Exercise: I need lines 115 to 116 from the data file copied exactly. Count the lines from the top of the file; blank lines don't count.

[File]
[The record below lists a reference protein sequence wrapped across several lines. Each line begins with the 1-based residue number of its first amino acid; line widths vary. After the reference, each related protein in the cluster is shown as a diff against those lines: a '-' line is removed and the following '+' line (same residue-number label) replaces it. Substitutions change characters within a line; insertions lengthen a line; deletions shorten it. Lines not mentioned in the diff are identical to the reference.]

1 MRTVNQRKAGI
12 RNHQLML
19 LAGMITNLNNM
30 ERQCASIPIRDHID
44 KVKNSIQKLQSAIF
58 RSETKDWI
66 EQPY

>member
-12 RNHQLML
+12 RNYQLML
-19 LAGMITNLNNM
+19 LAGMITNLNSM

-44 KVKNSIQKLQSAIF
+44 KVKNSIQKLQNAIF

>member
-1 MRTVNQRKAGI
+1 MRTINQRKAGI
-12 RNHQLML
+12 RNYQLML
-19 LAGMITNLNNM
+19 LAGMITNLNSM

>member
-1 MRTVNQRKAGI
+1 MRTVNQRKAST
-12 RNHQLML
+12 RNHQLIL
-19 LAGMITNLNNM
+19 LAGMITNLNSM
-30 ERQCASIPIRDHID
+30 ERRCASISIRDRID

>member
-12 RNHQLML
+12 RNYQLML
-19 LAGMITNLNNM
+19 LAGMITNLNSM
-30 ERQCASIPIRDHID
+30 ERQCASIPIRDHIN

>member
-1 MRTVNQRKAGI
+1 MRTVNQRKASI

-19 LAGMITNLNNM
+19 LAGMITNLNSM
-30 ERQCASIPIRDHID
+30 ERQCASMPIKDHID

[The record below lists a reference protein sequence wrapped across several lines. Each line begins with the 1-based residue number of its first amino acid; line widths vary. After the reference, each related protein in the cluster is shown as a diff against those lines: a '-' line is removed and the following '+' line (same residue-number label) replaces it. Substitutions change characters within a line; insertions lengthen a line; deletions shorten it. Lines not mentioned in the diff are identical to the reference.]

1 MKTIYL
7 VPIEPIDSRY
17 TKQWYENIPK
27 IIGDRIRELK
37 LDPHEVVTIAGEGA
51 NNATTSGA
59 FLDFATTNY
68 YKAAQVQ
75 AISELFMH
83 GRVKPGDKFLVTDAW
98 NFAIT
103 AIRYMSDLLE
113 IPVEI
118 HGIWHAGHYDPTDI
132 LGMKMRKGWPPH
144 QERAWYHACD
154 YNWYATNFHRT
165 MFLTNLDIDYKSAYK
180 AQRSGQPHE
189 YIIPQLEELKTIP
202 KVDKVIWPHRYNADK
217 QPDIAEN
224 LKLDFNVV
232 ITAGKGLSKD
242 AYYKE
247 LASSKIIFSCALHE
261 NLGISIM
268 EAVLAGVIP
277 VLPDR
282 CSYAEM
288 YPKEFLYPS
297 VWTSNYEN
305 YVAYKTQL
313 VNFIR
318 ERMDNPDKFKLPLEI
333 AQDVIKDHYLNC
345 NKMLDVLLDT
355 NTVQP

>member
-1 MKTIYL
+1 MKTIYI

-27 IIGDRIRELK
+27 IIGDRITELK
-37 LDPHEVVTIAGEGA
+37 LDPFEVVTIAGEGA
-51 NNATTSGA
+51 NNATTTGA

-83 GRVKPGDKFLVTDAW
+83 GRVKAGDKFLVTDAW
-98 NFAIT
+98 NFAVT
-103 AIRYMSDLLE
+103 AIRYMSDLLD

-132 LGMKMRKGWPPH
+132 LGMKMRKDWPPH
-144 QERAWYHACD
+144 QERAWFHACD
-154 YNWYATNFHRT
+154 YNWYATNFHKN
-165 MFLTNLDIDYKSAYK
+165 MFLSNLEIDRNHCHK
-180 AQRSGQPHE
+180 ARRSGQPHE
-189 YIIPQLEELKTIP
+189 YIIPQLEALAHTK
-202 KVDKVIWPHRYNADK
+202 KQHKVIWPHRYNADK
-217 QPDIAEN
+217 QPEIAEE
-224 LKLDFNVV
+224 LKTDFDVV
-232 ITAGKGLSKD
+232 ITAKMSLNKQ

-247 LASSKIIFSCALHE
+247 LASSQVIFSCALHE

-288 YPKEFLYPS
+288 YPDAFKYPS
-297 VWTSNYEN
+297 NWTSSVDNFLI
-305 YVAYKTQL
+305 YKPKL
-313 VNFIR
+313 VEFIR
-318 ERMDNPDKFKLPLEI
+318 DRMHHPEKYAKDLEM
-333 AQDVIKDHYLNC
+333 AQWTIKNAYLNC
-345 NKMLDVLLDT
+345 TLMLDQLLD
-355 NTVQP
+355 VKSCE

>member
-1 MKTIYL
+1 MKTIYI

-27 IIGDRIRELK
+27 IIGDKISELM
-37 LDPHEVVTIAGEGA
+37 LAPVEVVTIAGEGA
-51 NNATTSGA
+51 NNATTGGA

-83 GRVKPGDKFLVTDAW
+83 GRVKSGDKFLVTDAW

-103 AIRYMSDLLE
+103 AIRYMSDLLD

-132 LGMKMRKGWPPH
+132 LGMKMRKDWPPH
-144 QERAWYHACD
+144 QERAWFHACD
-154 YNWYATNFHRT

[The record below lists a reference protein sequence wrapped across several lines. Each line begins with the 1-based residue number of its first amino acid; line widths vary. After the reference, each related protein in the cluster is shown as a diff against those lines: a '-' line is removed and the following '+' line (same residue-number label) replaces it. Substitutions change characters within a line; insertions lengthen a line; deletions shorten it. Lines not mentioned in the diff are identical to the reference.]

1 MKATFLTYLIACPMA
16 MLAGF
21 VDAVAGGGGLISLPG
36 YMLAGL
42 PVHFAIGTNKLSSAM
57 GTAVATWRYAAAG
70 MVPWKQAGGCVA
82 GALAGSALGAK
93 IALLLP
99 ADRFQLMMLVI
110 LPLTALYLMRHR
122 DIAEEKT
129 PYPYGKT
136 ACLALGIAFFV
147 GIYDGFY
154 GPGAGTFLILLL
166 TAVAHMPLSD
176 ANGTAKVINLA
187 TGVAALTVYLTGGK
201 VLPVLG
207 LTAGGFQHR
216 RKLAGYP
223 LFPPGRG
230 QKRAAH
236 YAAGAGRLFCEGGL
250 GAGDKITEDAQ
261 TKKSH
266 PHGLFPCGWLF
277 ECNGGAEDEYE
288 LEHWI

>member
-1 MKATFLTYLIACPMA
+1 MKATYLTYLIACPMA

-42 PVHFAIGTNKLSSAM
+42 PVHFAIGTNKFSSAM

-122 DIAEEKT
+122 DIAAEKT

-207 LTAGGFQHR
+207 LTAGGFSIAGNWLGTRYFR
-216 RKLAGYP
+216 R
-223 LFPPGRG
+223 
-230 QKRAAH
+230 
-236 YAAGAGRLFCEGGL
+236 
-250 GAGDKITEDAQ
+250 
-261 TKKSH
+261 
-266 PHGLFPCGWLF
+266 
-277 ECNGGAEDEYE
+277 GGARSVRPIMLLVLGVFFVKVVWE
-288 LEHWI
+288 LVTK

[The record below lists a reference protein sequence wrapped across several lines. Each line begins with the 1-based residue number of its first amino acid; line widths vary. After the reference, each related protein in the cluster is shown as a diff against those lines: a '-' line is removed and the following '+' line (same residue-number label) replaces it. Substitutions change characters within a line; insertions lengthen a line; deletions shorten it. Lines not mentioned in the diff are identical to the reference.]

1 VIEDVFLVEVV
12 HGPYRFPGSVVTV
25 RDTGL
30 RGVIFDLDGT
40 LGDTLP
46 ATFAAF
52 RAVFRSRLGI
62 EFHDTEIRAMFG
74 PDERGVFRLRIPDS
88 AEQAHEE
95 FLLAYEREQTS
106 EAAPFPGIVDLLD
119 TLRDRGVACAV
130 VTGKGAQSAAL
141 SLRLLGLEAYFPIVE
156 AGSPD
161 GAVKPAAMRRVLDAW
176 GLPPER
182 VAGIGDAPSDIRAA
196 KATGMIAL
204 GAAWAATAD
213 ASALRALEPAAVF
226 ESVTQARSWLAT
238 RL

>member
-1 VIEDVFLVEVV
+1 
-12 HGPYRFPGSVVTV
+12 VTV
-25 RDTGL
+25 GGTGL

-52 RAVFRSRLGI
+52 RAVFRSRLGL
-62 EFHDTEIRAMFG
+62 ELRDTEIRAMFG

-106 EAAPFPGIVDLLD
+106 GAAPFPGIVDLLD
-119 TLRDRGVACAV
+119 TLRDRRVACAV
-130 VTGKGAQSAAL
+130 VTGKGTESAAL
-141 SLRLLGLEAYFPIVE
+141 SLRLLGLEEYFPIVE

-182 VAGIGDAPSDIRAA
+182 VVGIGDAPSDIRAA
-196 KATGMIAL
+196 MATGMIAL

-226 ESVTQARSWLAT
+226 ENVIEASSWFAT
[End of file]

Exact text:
+217 QPEIAEE
-224 LKLDFNVV